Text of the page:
Passengers will be able to claim compensation more easily when their train is delayed under a new licence condition proposed today by the Office of Rail and Road (ORR).
The licence condition will require train companies to meet new standards set out in a new code of practice that requires them to provide passengers with clear information about their entitlements to compensation both before and during the journey.
Train companies will also have to improve the way they process delay compensation claims, and publish data on how well they are meeting these obligations.
In 2019-20, there were 6.3 million delay compensation claims closed by train companies in Great Britain, an increase of 17.6% compared to the previous year. However data shows only a third of passengers eligible for compensation actually made a claim.
This ‘compensation gap’, between those who could claim compensation and those that actually do so, has stayed the same in recent years. The low claim uptake is blamed on many passengers not knowing when they are eligible to claim. The claims process is confusing and train companies operate different schemes.
To tackle these issues ORR is now consulting on requiring this of train companies:
- Ensure clear and accurate information is provided to passengers on their rights to claim delay compensation, both during the booking stage and during their journey, should it be delayed.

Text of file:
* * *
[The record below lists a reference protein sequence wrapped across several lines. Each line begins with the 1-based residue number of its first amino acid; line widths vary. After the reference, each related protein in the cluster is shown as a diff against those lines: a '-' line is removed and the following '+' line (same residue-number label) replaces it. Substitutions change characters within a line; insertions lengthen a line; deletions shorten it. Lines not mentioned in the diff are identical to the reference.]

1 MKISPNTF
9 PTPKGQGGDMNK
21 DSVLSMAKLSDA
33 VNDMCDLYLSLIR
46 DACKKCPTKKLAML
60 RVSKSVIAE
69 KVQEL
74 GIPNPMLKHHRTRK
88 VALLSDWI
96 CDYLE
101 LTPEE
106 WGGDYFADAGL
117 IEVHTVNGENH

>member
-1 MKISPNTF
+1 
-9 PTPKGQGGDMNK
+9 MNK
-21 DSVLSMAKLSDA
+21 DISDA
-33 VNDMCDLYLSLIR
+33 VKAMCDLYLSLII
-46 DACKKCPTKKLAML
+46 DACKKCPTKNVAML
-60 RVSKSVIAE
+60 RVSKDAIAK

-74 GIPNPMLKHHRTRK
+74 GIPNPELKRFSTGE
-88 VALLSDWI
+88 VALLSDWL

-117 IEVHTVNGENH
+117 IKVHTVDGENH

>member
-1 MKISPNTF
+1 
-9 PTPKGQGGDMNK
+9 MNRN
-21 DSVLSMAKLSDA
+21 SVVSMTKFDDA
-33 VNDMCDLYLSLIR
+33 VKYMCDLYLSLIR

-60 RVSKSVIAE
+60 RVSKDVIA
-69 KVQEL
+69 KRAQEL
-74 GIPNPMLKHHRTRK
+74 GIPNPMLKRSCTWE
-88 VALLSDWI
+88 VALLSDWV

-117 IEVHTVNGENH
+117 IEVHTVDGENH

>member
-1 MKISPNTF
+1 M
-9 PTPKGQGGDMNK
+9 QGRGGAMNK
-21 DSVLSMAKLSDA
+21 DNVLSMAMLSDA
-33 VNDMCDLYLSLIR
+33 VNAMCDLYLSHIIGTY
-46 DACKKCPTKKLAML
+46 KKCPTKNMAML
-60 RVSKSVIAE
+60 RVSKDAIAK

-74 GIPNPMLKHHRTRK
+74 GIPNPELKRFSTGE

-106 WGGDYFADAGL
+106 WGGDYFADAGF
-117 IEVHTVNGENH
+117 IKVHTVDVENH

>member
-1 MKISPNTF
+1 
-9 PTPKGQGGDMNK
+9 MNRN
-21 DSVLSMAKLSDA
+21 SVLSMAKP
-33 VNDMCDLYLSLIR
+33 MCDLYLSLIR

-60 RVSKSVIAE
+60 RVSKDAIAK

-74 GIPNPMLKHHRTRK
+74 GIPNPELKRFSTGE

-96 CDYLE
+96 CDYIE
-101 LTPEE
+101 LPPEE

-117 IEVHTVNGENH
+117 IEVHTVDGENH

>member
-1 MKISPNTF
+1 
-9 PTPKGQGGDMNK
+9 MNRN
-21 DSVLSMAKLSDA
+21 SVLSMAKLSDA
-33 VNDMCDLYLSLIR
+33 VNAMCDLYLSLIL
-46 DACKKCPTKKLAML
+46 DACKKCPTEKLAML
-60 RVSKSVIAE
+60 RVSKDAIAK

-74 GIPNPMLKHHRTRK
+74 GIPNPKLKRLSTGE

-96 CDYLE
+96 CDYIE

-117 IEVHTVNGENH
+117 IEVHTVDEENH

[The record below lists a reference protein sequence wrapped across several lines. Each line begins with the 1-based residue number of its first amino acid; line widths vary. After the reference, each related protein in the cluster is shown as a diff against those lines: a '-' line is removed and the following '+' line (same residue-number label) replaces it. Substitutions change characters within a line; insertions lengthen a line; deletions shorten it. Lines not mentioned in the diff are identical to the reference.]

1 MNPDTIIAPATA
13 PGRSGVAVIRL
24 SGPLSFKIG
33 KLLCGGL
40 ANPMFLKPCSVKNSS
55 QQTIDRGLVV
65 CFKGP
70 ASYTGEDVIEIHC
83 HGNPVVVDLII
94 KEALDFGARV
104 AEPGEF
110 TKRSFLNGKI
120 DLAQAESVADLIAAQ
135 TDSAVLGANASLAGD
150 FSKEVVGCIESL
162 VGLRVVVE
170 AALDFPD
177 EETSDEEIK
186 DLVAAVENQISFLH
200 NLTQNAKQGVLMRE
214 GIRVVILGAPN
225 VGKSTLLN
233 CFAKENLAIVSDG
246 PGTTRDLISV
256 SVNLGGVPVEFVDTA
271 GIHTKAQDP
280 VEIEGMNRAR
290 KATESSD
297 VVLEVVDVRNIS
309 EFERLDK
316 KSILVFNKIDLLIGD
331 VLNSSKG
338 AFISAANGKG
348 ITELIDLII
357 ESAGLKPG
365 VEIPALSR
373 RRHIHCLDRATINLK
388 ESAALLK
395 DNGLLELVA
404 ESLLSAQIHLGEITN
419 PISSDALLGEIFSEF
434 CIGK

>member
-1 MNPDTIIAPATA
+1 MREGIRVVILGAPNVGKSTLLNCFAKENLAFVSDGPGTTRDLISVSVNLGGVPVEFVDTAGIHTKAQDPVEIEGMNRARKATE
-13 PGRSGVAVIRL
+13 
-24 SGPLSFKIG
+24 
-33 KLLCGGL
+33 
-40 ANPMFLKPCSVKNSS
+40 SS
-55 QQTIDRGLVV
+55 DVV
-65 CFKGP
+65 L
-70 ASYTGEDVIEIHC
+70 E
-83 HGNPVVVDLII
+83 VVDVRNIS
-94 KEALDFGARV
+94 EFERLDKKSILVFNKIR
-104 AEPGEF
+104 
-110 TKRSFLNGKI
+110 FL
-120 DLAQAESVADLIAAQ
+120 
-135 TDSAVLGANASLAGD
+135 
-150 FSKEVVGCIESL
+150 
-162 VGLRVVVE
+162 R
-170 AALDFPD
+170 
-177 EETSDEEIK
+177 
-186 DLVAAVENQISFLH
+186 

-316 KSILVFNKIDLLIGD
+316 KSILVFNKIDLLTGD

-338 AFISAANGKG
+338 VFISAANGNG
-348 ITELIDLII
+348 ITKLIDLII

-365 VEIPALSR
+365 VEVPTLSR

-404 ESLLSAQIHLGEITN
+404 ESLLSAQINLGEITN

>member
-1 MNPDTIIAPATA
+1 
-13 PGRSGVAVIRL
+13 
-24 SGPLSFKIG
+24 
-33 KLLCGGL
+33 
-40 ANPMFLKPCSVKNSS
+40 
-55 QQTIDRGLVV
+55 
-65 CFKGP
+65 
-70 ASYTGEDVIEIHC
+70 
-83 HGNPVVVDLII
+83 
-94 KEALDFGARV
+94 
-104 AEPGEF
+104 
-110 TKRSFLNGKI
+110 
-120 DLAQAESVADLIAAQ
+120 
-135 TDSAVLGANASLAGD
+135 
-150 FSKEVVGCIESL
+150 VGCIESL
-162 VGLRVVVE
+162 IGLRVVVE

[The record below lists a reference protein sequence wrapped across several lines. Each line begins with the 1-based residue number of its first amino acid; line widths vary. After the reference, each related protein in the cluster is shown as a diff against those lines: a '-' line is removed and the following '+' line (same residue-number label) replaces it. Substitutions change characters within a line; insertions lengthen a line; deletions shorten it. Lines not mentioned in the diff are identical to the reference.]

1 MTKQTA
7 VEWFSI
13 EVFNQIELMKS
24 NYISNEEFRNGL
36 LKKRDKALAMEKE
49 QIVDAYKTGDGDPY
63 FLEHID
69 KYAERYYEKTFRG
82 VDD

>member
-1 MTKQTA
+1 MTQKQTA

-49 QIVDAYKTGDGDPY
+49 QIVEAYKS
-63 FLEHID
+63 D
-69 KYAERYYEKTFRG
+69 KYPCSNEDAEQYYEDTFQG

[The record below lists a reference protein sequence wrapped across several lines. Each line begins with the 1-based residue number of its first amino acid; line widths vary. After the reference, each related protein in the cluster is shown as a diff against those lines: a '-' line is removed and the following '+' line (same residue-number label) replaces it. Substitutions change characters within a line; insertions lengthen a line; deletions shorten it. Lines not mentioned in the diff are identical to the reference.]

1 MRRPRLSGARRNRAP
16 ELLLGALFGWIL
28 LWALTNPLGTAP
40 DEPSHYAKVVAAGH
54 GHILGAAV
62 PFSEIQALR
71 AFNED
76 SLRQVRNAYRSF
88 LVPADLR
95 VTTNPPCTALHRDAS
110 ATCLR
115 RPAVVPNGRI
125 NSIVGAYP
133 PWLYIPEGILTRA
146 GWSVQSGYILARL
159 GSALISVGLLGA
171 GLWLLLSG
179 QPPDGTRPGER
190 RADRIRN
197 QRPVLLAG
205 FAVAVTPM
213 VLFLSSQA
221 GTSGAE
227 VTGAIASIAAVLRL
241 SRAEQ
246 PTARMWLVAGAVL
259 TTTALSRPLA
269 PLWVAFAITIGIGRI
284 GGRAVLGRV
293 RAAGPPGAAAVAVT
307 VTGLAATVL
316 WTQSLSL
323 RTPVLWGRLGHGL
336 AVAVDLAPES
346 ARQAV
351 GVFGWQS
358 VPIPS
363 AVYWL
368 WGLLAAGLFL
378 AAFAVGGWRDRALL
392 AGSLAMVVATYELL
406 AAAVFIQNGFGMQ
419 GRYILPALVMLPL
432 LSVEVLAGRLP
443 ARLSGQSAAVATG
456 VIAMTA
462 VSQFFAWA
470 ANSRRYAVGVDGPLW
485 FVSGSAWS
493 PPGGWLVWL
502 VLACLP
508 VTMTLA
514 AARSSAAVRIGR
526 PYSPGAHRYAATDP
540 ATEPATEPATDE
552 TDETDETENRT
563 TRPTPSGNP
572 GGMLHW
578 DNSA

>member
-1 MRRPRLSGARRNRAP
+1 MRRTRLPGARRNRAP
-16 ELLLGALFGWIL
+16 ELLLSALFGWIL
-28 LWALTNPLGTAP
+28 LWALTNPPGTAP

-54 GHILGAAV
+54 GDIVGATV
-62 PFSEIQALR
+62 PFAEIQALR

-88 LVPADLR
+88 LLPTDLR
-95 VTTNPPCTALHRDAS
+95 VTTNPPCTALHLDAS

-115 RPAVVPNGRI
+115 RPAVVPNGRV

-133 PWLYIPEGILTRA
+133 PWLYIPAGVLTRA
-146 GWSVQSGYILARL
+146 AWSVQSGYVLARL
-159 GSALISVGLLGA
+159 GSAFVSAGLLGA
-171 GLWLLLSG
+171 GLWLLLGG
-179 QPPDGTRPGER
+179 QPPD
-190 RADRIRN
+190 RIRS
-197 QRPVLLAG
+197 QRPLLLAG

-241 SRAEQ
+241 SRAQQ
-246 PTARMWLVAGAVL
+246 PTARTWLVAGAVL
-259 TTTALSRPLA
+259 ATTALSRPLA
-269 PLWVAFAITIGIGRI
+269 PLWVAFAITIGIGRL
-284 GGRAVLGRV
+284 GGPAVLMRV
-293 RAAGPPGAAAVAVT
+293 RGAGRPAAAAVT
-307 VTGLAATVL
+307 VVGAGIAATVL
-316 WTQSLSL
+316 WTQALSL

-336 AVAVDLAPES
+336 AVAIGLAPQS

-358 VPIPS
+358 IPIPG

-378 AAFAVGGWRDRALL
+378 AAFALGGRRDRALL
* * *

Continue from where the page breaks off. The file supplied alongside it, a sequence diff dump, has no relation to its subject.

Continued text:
- Simplify the process to make it as easy as possible for passengers to submit claims for delay compensation, making it simpler and quicker for passengers to claim.
- Show continual improvement through enhanced monitoring and publication of data, and where new initiatives are trialled, share findings for the benefit of the broader industry and travelling public.
- Enable passengers to submit claims via ticket retailers and intermediaries who meet the standard of a new ORR Code of Conduct.
Stephanie Tobyn, Deputy Director for Consumers at ORR said:
"These proposed reforms will make it as easy as possible for people to better claim delay compensation, protect the interests of passengers and promote positive behaviours amongst train companies.
"Providing compensation when a passenger has experienced a delay to their journey is one way in which the train company is able to demonstrate to the passenger that it recognises it has failed to provide the service that the passenger expected. It builds trust, and can provide a tangible acknowledgement of where the industry has fallen short."
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- Consultation on improving access to delay compensation.
- The consultation closes on 28 August after which we’ll assess responses and publish our decision document. We expect to then proceed with our necessary statutory process which will introduce this condition into licences early next year.
- ORR has powers to enforce licence requirements. Systemic failures to meet obligations are considered in accordance with our economic enforcement policy and penalties statement.